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Emergency and Severe Weather Resources

Plan. Prepare. Stay Informed.

  • Make a list and keep important supplies with you.
  • Identify where you could go to shelter safely.
  • Listen and follow local news, weather reports, and social media.

Resources and Answers to ADA Questions

The ADA National Network is here to answer your ADA-related questions and provide any other information and referrals that we can.

CALL: 1-800-949-4232 to connect with your regional ADA Center.

Spring and Seasonal Safety – Before, During, After

American Red Cross – – U.S. Department of Homeland Security

Federal Alliance for Safe Homes (FLASH)

Lightning Safety Resources –

CDC: Centers for Disease Control and Prevention

Prepare & Planning

Emergency Coping and By Type

Connect with CDC

FEMA: U.S. Federal Emergency Management

Disaster Assistance

IRS: Internal Revenue Service

DOL: U.S. Department of Labor

Shelters for Emergency

Checklists for Emergency Kits, Power, and Communication

Counseling and Support Resources

SAMHSA Distress Helpline 

  • Provides 24-hours-a-day, 365-days-a-year crisis counseling and support to people experiencing emotional distress related to natural or human-caused disasters. To connect with a trained crisis counselor:
    • Call 1-800-985-5990 (press “2” for Spanish)
    • Text TalkWithUs to 66746
    • Spanish Speakers:
      Call 1-800-985-5990 and press “2”
      From the U.S., text Hablanos to 66746Source: Substance Abuse and Mental Health Services Administration (SAMHSA)

National Disaster Distress Helpline

Southeast U.S Region

States: Alabama, Florida, Georgia, Kentucky, Mississippi, North Carolina, South Carolina, Tennessee

Alabama (AL)

Florida (FL)

Idalia Tropical Storm / Hurricane for Florida

Georgia (GA)

Kentucky (KY)

Mississippi (MS)

North Carolina (NC)

South Carolina (SC)

Complete: Survey of Hurricane Evacuation – South Carolina
Runs: 2023 hurricane season to June 2024.
en español: Completa la Encuesta de Evacuación en Caso de Huracán para Carolina del Sur

Idalia Tropical Storm / Hurricane for South Carolina

Tennessee (TN)

More Regional, State, & U.S. Territory Resources

Great Lakes U.S. Region

Illinois, Indiana, Michigan, Minnesota, Ohio, Wisconsin

Great Plains U.S. Region

Iowa, Kansas, Missouri, Nebraska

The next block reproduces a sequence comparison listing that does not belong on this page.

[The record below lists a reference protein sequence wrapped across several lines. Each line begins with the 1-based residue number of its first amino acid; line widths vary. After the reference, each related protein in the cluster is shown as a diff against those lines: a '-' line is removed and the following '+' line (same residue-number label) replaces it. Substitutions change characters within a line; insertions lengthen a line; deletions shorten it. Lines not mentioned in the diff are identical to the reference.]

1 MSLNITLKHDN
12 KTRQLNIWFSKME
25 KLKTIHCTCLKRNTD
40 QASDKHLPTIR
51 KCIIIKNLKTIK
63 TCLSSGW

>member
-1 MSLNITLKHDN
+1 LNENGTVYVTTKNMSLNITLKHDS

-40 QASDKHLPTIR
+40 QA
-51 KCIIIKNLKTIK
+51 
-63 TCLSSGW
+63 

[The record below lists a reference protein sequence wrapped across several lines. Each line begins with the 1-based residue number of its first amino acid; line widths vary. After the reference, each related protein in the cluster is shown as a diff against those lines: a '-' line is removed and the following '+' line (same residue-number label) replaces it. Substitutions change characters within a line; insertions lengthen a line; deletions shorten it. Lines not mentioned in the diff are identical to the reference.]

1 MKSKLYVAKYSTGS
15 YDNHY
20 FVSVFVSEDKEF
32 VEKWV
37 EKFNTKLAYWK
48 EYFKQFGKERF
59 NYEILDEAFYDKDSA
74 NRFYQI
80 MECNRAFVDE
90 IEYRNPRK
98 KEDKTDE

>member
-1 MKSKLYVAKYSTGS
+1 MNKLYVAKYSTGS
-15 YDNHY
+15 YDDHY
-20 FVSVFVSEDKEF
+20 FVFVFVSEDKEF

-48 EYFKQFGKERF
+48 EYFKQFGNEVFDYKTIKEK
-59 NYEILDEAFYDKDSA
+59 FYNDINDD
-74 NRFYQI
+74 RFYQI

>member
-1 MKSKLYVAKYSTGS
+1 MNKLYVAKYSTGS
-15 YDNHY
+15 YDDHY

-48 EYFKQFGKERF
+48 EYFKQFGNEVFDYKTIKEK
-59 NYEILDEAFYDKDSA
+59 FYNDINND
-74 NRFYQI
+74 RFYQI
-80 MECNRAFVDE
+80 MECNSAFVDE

Mid-Atlantic U.S. Region

Delaware, District of Columbia, Maryland, Pennsylvania, Virginia, West Virginia

New England U.S. Region

Connecticut, Maine, Massachusetts, New Hampshire, Rhode Island, Vermont

Northeast U.S. Region

New Jersey, New York, Puerto Rico, Virgin Islands

Northwest U.S. Region

Alaska, Idaho, Oregon, Washington

Pacific U.S. Region

Arizona, California, Hawaii, Nevada, Pacific Basin

Puerto Rico (PR) & U.S. Virgin Islands (VI)

Rocky Mountain U.S. Region

Colorado, Montana, North Dakota, South Dakota, Utah, Wyoming

Southwest U.S. Region

Arkansas, Louisiana, New Mexico, Oklahoma, Texas

“How to Help” After a Disaster

To help and make the most of your contributions, it’s important to follow guidelines for donating and volunteering responsibly. Keep in mind recovery lasts a lot longer than media attention. There will be volunteer needs for many months, often many years, after the disaster.  Your help is often needed long after a disaster.

To find trusted organizations to donate and volunteer:

  • National Voluntary Organizations Active in Disaster (NVOAD)
    • Before collecting donated items, confirm the items are needed, and how it will get to affected areas. Organizations on the ground know what items and quantities are needed, often buy in bulk with discounts and, if possible, purchase through businesses local to the disaster, which supports economic recovery.
    • Financial contributions to recognized disaster relief organizations are the fastest, most flexible and most effective method of donating. Find a list of trusted organizations that can put your generous contributions to the best possible use.
    • Don’t self-deploy to disaster areas. Trusted organizations operating in the affected areas know where volunteers are needed. Work with an established non-profit organization to make sure you have the appropriate safety, training and skills needed to respond.

Source: FEMA

Frauds and Scams

Resources to Help Prevent, Recognize and Report Scams and Fraud
en español: Recursos pueden ayudarle a reconocer, evitar e informar sobre estafas y fraudes
Source: Consumer Financial Protection Bureau (CFPB)

en español: Recursos pueden ayudarle a reconocer, evitar e informar sobre estafas y fraudes
Source: Oficina para la Protección Financiera del Consumidor (CFPB, por sus siglas en inglés)